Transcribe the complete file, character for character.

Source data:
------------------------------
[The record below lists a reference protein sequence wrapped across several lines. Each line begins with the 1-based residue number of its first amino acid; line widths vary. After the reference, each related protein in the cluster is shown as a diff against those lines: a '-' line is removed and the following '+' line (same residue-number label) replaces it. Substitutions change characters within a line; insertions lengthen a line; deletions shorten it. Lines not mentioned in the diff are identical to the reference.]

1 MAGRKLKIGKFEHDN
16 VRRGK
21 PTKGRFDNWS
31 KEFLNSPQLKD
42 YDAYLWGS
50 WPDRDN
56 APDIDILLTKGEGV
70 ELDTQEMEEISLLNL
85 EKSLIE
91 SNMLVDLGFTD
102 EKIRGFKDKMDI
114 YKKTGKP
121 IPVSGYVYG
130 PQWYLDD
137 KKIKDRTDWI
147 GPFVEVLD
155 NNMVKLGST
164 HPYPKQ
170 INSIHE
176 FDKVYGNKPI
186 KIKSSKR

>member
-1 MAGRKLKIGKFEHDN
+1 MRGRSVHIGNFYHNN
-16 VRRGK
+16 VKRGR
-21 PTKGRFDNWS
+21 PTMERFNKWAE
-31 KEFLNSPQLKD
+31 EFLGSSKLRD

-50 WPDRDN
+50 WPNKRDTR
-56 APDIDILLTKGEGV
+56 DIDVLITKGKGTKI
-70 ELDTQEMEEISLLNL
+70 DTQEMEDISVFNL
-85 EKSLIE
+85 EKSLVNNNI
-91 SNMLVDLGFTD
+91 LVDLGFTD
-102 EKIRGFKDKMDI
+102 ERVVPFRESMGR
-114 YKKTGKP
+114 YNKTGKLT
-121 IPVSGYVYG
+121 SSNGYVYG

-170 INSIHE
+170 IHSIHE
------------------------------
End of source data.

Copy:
[The record below lists a reference protein sequence wrapped across several lines. Each line begins with the 1-based residue number of its first amino acid; line widths vary. After the reference, each related protein in the cluster is shown as a diff against those lines: a '-' line is removed and the following '+' line (same residue-number label) replaces it. Substitutions change characters within a line; insertions lengthen a line; deletions shorten it. Lines not mentioned in the diff are identical to the reference.]

1 MAGRKLKIGKFEHDN
16 VRRGK
21 PTKGRFDNWS
31 KEFLNSPQLKD
42 YDAYLWGS
50 WPDRDN
56 APDIDILLTKGEGV
70 ELDTQEMEEISLLNL
85 EKSLIE
91 SNMLVDLGFTD
102 EKIRGFKDKMDI
114 YKKTGKP
121 IPVSGYVYG
130 PQWYLDD
137 KKIKDRTDWI
147 GPFVEVLD
155 NNMVKLGST
164 HPYPKQ
170 INSIHE
176 FDKVYGNKPI
186 KIKSSKR

>member
-1 MAGRKLKIGKFEHDN
+1 MRGRSVHIGNFYHNN
-16 VRRGK
+16 VKRGR
-21 PTKGRFDNWS
+21 PTMERFNKWAE
-31 KEFLNSPQLKD
+31 EFLGSSKLRD

-50 WPDRDN
+50 WPNKRDTR
-56 APDIDILLTKGEGV
+56 DIDVLITKGKGTKI
-70 ELDTQEMEEISLLNL
+70 DTQEMEDISVFNL
-85 EKSLIE
+85 EKSLVNNNI
-91 SNMLVDLGFTD
+91 LVDLGFTD
-102 EKIRGFKDKMDI
+102 ERVVPFRESMGR
-114 YKKTGKP
+114 YNKTGKLT
-121 IPVSGYVYG
+121 SSNGYVYG

-170 INSIHE
+170 IHSIHE